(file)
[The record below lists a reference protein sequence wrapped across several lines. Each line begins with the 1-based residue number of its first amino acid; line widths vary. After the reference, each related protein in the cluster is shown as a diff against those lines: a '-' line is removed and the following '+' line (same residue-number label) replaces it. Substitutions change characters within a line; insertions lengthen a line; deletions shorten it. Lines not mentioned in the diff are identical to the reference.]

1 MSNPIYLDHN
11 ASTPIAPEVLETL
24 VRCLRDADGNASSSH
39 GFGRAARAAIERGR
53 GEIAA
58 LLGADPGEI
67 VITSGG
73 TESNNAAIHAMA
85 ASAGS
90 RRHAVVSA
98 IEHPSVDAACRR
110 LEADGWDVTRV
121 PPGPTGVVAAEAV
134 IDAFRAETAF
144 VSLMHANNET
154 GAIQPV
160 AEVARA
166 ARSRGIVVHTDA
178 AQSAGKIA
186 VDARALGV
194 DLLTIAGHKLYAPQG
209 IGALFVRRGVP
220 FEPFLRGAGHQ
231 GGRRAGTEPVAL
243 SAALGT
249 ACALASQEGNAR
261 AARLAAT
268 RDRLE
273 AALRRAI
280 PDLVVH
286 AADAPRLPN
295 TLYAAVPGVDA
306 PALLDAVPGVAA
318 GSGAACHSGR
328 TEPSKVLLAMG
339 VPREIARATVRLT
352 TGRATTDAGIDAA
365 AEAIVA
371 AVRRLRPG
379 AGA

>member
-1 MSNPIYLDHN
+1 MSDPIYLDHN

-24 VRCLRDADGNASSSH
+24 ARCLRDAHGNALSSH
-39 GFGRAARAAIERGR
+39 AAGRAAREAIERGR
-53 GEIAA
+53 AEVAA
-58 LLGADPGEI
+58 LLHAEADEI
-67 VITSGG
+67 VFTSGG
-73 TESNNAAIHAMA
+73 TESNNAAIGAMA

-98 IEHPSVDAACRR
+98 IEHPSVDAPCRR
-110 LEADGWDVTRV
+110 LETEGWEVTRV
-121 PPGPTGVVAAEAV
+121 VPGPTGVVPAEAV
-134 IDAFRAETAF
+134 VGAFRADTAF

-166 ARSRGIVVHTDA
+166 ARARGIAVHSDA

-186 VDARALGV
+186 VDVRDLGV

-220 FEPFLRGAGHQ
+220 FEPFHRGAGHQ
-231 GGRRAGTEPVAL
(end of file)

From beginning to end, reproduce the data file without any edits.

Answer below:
[The record below lists a reference protein sequence wrapped across several lines. Each line begins with the 1-based residue number of its first amino acid; line widths vary. After the reference, each related protein in the cluster is shown as a diff against those lines: a '-' line is removed and the following '+' line (same residue-number label) replaces it. Substitutions change characters within a line; insertions lengthen a line; deletions shorten it. Lines not mentioned in the diff are identical to the reference.]

1 MSNPIYLDHN
11 ASTPIAPEVLETL
24 VRCLRDADGNASSSH
39 GFGRAARAAIERGR
53 GEIAA
58 LLGADPGEI
67 VITSGG
73 TESNNAAIHAMA
85 ASAGS
90 RRHAVVSA
98 IEHPSVDAACRR
110 LEADGWDVTRV
121 PPGPTGVVAAEAV
134 IDAFRAETAF
144 VSLMHANNET
154 GAIQPV
160 AEVARA
166 ARSRGIVVHTDA
178 AQSAGKIA
186 VDARALGV
194 DLLTIAGHKLYAPQG
209 IGALFVRRGVP
220 FEPFLRGAGHQ
231 GGRRAGTEPVAL
243 SAALGT
249 ACALASQEGNAR
261 AARLAAT
268 RDRLE
273 AALRRAI
280 PDLVVH
286 AADAPRLPN
295 TLYAAVPGVDA
306 PALLDAVPGVAA
318 GSGAACHSGR
328 TEPSKVLLAMG
339 VPREIARATVRLT
352 TGRATTDAGIDAA
365 AEAIVA
371 AVRRLRPG
379 AGA

>member
-1 MSNPIYLDHN
+1 MSDPIYLDHN

-24 VRCLRDADGNASSSH
+24 ARCLRDAHGNALSSH
-39 GFGRAARAAIERGR
+39 AAGRAAREAIERGR
-53 GEIAA
+53 AEVAA
-58 LLGADPGEI
+58 LLHAEADEI
-67 VITSGG
+67 VFTSGG
-73 TESNNAAIHAMA
+73 TESNNAAIGAMA

-98 IEHPSVDAACRR
+98 IEHPSVDAPCRR
-110 LEADGWDVTRV
+110 LETEGWEVTRV
-121 PPGPTGVVAAEAV
+121 VPGPTGVVPAEAV
-134 IDAFRAETAF
+134 VGAFRADTAF

-166 ARSRGIVVHTDA
+166 ARARGIAVHSDA

-186 VDARALGV
+186 VDVRDLGV

-220 FEPFLRGAGHQ
+220 FEPFHRGAGHQ
-231 GGRRAGTEPVAL